Was an obstructive act committed? Would the firing of the Special Counsel potentially delay further action in the investigation, have a chilling effect on the actions of a replacement Special Counsel, or otherwise impede the investigation? “Substantial evidence…supports the conclusion that the President… directed McGahn to call Rosenstein and have the Special Counsel removed.” Here Mueller quickly summarizes McGahn’s activities detailed above and concludes “those acts would be a highly unusual reaction to a request to convey information…” In fact, the President himself had already raised his “conflicts of interests” concerns with DOJ. The President’s repeated requests to McGahn were “urgent” and occurred on a weekend, when McGahn was at home. In addition, the President had long ago raised the issue of “knocking out Mueller” and made clear to Priebus and Bannon that he was thinking of firing Mueller. He “was looking to use asserted conflicts as a way to terminate the Special Counsel.”
Was there a nexus to an official proceeding? “Substantial evidence indicates that by June 17, 2017, the President knew his conduct was under investigation by a federal prosecutor who could present any evidence of federal crimes to a grand jury.” Mueller catalogues each day’s new development in May and June 217, and then states: “Based on widespread reporting, the President knew that such an investigation could include his request for Comey’s loyalty; his request that Comey ‘let Flynn go’; his outreach to Coats and Rogers; and his termination of Comey and statement to the Russian Foreign Minister that the termination had relieved ‘great pressure’ related to Russia. And on June 16, 2017… the President publicly acknowledged that his conduct was under investigation by a federal prosecutor, tweeting, ‘am being investigated for firing the FBI Director by the man who told me to fire the FBI Director?’”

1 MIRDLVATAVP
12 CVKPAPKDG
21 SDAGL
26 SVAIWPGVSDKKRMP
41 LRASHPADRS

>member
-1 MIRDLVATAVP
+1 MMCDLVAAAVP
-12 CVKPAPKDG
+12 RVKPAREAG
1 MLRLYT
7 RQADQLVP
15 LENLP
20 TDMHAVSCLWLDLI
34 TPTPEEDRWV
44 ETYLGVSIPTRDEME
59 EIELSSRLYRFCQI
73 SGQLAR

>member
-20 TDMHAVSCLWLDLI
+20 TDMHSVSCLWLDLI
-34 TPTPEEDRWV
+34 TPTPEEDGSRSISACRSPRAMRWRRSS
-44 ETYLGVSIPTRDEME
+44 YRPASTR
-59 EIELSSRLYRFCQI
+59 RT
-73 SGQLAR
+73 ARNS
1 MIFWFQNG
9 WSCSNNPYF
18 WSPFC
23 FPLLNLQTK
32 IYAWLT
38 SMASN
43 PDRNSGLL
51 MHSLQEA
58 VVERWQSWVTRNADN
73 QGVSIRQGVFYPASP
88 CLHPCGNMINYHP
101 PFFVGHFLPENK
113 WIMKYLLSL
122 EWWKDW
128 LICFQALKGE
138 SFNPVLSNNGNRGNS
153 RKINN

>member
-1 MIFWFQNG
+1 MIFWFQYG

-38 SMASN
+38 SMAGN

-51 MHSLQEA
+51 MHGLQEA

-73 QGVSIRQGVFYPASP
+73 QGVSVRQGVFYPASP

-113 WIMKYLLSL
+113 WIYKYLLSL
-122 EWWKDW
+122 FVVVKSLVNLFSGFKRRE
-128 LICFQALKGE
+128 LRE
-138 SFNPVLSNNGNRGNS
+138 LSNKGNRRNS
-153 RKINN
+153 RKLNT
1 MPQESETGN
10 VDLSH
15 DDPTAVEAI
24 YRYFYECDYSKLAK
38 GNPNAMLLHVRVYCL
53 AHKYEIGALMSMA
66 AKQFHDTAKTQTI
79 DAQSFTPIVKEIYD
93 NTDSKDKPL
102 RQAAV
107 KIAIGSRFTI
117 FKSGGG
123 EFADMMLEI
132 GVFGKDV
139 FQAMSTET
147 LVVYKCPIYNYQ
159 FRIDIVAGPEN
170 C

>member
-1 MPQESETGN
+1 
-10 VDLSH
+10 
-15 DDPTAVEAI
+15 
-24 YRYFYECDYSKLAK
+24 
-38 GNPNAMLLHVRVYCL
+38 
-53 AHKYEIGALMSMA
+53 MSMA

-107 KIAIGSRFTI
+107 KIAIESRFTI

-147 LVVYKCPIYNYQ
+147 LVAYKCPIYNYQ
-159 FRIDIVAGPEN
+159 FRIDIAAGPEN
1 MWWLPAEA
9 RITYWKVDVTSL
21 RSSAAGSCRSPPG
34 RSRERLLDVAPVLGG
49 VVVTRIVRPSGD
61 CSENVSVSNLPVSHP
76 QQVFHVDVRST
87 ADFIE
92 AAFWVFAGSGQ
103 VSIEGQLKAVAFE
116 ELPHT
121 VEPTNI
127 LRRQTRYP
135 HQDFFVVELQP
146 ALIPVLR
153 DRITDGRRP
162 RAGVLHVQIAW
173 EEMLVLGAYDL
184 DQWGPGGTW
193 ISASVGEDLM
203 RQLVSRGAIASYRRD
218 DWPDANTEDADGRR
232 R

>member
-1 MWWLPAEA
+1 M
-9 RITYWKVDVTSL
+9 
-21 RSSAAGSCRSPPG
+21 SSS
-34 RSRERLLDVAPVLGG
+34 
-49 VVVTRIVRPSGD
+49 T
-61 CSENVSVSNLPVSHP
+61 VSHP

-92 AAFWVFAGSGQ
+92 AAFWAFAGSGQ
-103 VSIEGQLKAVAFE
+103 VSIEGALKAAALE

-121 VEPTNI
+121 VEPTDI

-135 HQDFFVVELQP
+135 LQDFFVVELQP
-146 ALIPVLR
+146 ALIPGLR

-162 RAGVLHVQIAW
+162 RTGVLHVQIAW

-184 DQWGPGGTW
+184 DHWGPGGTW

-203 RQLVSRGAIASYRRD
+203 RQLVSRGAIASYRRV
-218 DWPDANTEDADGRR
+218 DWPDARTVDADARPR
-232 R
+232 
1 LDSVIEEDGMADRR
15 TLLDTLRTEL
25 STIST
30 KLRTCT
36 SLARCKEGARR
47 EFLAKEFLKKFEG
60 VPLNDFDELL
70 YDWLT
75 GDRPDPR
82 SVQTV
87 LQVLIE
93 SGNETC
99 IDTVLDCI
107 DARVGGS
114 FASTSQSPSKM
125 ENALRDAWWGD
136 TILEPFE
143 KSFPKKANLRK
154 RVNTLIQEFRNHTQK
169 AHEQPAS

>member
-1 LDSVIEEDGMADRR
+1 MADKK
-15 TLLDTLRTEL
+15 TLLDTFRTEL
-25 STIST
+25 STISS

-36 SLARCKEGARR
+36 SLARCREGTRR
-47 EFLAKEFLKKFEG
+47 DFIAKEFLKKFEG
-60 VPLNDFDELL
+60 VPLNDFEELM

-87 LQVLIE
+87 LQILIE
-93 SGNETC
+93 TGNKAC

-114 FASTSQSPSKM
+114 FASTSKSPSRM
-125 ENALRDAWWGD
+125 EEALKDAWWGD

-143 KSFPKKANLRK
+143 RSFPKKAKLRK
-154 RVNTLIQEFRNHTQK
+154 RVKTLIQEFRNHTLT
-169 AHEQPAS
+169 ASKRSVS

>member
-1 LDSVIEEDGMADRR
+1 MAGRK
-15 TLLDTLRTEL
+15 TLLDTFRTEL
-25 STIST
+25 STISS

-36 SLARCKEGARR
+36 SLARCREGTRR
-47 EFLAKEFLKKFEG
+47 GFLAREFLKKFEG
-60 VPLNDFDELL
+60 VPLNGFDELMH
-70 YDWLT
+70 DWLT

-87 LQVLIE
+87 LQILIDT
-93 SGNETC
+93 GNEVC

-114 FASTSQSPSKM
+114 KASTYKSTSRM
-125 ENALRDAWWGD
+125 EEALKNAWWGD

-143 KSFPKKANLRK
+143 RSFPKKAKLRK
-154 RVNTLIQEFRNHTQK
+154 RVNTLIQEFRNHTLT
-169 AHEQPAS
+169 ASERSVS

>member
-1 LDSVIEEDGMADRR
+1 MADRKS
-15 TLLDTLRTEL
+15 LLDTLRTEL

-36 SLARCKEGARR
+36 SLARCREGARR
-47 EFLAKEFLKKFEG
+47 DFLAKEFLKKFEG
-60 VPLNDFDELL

Was there an obstructive intent? “Substantial evidence indicates that the President’s attempts to remove the Special Counsel were linked to the Special Counsel’s oversight of investigations that involved the President’s conduct and - most immediately, to reports that the President was being investigated for potential obstruction of justice… advisors perceived the President… to be concerned more than anything else about getting out that he was not personally under investigation… When the Washington Post reported that the Special Counsel was investigating the President for obstruction of justice, the President was facing what he had wanted to avoid: a criminal investigation into his own conduct that was the subject of widespread media attention… Instead of relying on his personal counsel to submit the conflicts claims, the President sought to use his official powers to remove the Special Counsel. And after the media reported on the President’s actions, he denied that he ever ordered McGahn to have the Special Counsel terminated and made repeated efforts to have McGahn deny the story… Those denials are contrary to the evidence and suggest the President’s awareness that the direction to McGahn could be seen as improper.”